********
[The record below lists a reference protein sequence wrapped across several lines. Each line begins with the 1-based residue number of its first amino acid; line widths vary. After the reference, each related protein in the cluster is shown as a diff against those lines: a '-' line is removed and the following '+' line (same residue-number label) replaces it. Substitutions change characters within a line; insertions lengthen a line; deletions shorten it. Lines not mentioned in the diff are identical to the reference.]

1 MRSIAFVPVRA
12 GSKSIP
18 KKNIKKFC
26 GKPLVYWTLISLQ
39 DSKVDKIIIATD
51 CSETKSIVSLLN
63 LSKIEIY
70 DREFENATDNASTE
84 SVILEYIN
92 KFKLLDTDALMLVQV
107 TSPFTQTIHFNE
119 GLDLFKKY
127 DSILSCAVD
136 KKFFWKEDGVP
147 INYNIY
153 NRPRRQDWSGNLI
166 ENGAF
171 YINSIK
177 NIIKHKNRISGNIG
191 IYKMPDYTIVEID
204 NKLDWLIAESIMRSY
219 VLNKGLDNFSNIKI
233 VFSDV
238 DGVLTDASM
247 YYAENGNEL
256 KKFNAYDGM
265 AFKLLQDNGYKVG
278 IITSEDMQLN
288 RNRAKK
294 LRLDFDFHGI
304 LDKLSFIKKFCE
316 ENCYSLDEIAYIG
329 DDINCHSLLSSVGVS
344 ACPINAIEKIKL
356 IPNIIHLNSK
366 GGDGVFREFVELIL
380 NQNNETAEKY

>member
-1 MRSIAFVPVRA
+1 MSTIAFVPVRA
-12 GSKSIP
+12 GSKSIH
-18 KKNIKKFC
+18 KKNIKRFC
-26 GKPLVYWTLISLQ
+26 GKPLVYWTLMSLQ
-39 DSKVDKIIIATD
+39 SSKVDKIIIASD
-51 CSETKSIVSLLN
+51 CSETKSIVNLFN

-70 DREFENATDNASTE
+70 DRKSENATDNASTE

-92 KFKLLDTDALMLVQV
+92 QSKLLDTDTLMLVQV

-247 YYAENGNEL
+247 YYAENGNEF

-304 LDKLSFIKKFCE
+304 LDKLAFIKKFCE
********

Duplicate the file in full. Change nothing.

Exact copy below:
[The record below lists a reference protein sequence wrapped across several lines. Each line begins with the 1-based residue number of its first amino acid; line widths vary. After the reference, each related protein in the cluster is shown as a diff against those lines: a '-' line is removed and the following '+' line (same residue-number label) replaces it. Substitutions change characters within a line; insertions lengthen a line; deletions shorten it. Lines not mentioned in the diff are identical to the reference.]

1 MRSIAFVPVRA
12 GSKSIP
18 KKNIKKFC
26 GKPLVYWTLISLQ
39 DSKVDKIIIATD
51 CSETKSIVSLLN
63 LSKIEIY
70 DREFENATDNASTE
84 SVILEYIN
92 KFKLLDTDALMLVQV
107 TSPFTQTIHFNE
119 GLDLFKKY
127 DSILSCAVD
136 KKFFWKEDGVP
147 INYNIY
153 NRPRRQDWSGNLI
166 ENGAF
171 YINSIK
177 NIIKHKNRISGNIG
191 IYKMPDYTIVEID
204 NKLDWLIAESIMRSY
219 VLNKGLDNFSNIKI
233 VFSDV
238 DGVLTDASM
247 YYAENGNEL
256 KKFNAYDGM
265 AFKLLQDNGYKVG
278 IITSEDMQLN
288 RNRAKK
294 LRLDFDFHGI
304 LDKLSFIKKFCE
316 ENCYSLDEIAYIG
329 DDINCHSLLSSVGVS
344 ACPINAIEKIKL
356 IPNIIHLNSK
366 GGDGVFREFVELIL
380 NQNNETAEKY

>member
-1 MRSIAFVPVRA
+1 MSTIAFVPVRA
-12 GSKSIP
+12 GSKSIH
-18 KKNIKKFC
+18 KKNIKRFC
-26 GKPLVYWTLISLQ
+26 GKPLVYWTLMSLQ
-39 DSKVDKIIIATD
+39 SSKVDKIIIASD
-51 CSETKSIVSLLN
+51 CSETKSIVNLFN

-70 DREFENATDNASTE
+70 DRKSENATDNASTE

-92 KFKLLDTDALMLVQV
+92 QSKLLDTDTLMLVQV

-247 YYAENGNEL
+247 YYAENGNEF

-304 LDKLSFIKKFCE
+304 LDKLAFIKKFCE